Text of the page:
“I really think university saved me. Bedfordshire taught me that is it OK to be me and that I should believe in myself.
Cherrie Ball, BA (Hons) in Criminology & Sociology
Cherrie Ball decided it was time to do something for herself following a particularly difficult day at work.
Thirty-two-year-old Cherrie was working as a cleaner when she decided enough was enough and she wanted to do something more positive for herself and her daughter.
“I had tried higher education before and it didn’t work out and it never felt like the right time. But it got to a point when it wasn’t a case of wanting to do something – I had to do something, to provide a better future for myself and my daughter – she was a massive motivator for me,” said Cherrie, who lives in Milton Keynes.
Cherrie had a difficult childhood due to a chaotic family life and drug addiction. She was expelled from school at the age of 13and for most of her life, she was told she would never achieve anything, so she lacked confidence and self-belief.
Despite her worries of not being able to succeed, Cherrie joined the University of Bedfordshire to study Criminology & Sociology.
“I had been out of education for over a decade and the first few weeks of university were absolutely terrifying,” said Cherrie. “When I got my first assignment back, I got an A, I couldn’t believe it. I was so sure it was a mistake, I took it back to my tutor to ask if it was right.”
But it was no mistake. With the help of her tutors and fellow students, who have become lifelong friends, Cherrie overcame her feeling of self-doubt and began to flourish. She was even awarded the Applied Social Studies Personal Development Prize at her graduation, which is awarded to a student who has overcome academic or personal challenges to succeed in their studies.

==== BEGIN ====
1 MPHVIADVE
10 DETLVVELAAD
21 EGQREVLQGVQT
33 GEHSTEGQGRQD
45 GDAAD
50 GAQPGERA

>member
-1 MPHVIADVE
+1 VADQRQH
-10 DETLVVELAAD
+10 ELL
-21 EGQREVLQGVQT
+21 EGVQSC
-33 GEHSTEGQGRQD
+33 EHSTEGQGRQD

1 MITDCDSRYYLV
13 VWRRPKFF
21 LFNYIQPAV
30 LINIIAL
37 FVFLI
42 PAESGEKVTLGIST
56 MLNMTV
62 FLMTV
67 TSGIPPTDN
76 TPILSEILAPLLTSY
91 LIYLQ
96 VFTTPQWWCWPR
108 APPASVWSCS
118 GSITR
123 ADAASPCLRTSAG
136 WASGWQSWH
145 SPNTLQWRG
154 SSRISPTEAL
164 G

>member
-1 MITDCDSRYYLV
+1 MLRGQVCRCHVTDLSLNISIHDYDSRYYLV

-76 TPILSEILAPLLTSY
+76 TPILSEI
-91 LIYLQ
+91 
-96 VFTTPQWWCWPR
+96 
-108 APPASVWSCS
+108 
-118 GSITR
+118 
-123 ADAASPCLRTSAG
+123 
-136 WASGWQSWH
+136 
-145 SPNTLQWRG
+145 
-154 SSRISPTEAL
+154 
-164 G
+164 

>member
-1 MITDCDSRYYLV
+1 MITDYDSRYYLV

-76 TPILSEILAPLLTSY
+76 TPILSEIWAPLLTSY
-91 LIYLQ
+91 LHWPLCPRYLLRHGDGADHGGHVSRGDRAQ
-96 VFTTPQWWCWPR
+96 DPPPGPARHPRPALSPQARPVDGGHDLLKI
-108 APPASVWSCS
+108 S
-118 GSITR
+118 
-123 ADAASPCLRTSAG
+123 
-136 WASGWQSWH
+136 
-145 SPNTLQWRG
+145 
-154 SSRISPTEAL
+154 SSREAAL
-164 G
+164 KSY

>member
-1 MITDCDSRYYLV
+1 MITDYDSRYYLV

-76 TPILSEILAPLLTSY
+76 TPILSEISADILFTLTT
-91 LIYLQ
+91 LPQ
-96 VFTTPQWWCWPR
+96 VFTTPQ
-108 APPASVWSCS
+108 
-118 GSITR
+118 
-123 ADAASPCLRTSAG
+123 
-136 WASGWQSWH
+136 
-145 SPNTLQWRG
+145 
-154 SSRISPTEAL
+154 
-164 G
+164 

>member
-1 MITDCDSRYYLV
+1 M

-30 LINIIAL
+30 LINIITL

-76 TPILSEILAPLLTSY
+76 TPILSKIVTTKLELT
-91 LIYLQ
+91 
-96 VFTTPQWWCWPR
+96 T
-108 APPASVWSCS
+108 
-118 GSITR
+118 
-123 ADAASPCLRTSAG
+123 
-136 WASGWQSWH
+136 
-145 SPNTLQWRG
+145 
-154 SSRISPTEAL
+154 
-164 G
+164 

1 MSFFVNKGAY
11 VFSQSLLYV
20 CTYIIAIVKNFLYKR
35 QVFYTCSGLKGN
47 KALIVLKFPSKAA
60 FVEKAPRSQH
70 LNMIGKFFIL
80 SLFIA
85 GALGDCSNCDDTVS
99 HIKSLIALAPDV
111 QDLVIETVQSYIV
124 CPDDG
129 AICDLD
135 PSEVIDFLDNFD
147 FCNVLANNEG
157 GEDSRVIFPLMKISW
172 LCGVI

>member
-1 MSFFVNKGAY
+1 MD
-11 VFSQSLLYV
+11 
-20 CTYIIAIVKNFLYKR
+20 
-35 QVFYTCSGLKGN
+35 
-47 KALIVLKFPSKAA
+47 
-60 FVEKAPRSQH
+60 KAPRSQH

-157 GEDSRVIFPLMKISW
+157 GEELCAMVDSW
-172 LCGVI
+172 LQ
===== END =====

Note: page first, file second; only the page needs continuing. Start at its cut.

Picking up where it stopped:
As well as making huge leaps forward academically, Cherrie also received support from the University with her mental health issues. It was a university counsellor that helped her get a diagnosis of complex PTSD (post-traumatic stress disorder) as a result of the trauma she suffered growing up.
“I really think university saved me,” said Cherrie, who graduated this summer with a first class degree, and is now considering postgraduate study. “Bedfordshire taught me that is it OK to be me and that I should believe in myself.
“To anyone who might be considering university – just do it! It’s better to regret something you do rather than something you don’t do.”
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